Fitness has helped me escape the overwhelming sadness of grief, the claustrophobia of mounting deadlines and everything else in between. But, when the loneliness and boredom of living in quarantine began to affect me at the beginning of the pandemic, the last thing I wanted to do was pick up a kettlebell and deadlift my dejection away.
Cramming work, leisure and workouts into my living space just made exercising feel like a joyless chore. So I joined countless others in binge-watching hours of my life away, starting with a nostalgic favourite – Dogtown and Z-Boys. The epic documentary recounts the story of the Zephyr crew, a southern Californian collective of skaters whose fearless, surf-style of skating revolutionised what was considered a preppy sport prior to the mid-70s.
After watching Skate Kitchen and Betty – a film and TV series, respectively, that each fictionalise the lives of a real-life, all-girl skate crew from New York, I found myself drawn to the idea of picking the sport up as a way of getting out of the house and learning something new. My boredom inadvertently drove me straight back to fitness, just in a way I never expected.
And I wasn’t alone because according to various reports, skateboarding – much like roller skating – is enjoying a revival as people look for ways to pursue fitness outside of designated workout spaces like gyms. Thirteen-year-old, Sky Brown’s recent win at the Olympics has also raised the sport’s profile considerably.
Picking up skateboarding during the pandemic wasn’t easy. Pre-lockdown, I may have been able to book a one-on-one skate session with an instructor, or join a skate collective, but I was entirely on my own. So I bought a cheap board off the internet, watched hours of beginner-friendly YouTube tutorials and set about teaching myself the basics.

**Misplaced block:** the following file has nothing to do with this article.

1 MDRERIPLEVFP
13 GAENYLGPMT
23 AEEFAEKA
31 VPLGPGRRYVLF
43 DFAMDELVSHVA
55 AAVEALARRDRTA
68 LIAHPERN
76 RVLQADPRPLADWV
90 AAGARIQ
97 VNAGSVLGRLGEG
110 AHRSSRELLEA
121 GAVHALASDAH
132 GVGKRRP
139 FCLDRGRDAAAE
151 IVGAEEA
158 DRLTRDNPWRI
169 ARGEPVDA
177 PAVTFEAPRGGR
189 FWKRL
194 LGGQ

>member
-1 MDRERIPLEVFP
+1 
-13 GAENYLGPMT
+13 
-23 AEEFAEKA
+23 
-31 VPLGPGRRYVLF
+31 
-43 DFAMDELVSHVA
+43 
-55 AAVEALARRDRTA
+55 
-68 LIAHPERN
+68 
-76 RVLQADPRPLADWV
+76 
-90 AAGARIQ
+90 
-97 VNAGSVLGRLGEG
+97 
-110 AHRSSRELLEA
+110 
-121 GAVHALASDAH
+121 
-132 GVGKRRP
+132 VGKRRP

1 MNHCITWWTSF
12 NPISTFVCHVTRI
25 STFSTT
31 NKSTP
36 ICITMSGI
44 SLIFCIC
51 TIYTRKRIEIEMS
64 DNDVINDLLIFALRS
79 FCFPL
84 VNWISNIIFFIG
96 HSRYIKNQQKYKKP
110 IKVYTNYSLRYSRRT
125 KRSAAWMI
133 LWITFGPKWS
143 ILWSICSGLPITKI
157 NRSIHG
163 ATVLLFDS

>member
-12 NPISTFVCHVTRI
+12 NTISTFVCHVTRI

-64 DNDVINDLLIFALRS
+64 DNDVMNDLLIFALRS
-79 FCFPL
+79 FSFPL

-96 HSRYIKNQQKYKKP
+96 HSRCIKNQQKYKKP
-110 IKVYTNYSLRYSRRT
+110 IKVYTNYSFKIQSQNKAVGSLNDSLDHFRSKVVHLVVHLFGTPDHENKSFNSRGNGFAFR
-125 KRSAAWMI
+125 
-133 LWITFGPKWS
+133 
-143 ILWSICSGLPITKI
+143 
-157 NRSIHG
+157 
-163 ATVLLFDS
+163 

I was so embarrassed about my neighbours seeing me attempt to remain upright on a board that I’d go on 7am practice sessions – after the early morning runners but before the dog-walkers.
For the first few months I doubted myself a lot so found it hard to commit to a schedule, and it showed. During every single one of my hour-long, twice-weekly sessions, I flew off the board while trying to master how to kick out and push the ground away; the basic motion that allows you to gain momentum on a skateboard.
Unlike my old gym routine, where I could just watch myself in the mirror to perfect my form, skateboarding requires hours of play and practice that are hard to dedicate yourself to in adulthood. But every time I remembered to bend my knees when I wobbled, or tilted my feet to swivel into a new direction, I revelled in the high that I had been missing from my indoor workouts.
Popular culture may have immortalised skateboarding as a pastime reserved for teen daredevils and dropouts, but this sport is an intense workout that requires every moving part of your body to work in tandem with your mind for the entirety of the ride.
I feel the burn most in my obliques and quads, but the biggest improvement I’ve seen is in my balance. PT and nutrition expert, Aimee Victoria Long explains: “If you ever stand on a skateboard for the first time it feels weird, unstable and unorthodox. However if you stick with it you will soon get used to the movements and balance. Your hands, eyes and feet all have to work together – improving your coordination.”
The most important thing skateboarding has taught me is that physical exertion isn’t the only marker of a great workout. Adapting to a new kind of mind-muscle connection has been the most rewarding payoff for me.
After taking winter off from skateboarding, I’ve spent most of this year focusing on building a strong foundation before I learn any complicated tricks. I’m a confident cruiser now and can whizz around the park without being too embarrassed if I take a tumble.
I might not be able to grind down a stair rail, and my ollie is so low to the ground it’s a blink-and-you’ll-miss-it trick, but knowing that I still have so much to learn makes this journey all the more exciting. My next goal is to visit a skatepark and learn how to drop into a bowl – not bad for an adult beginner with about 8 months of on-and-off skateboarding under her belt!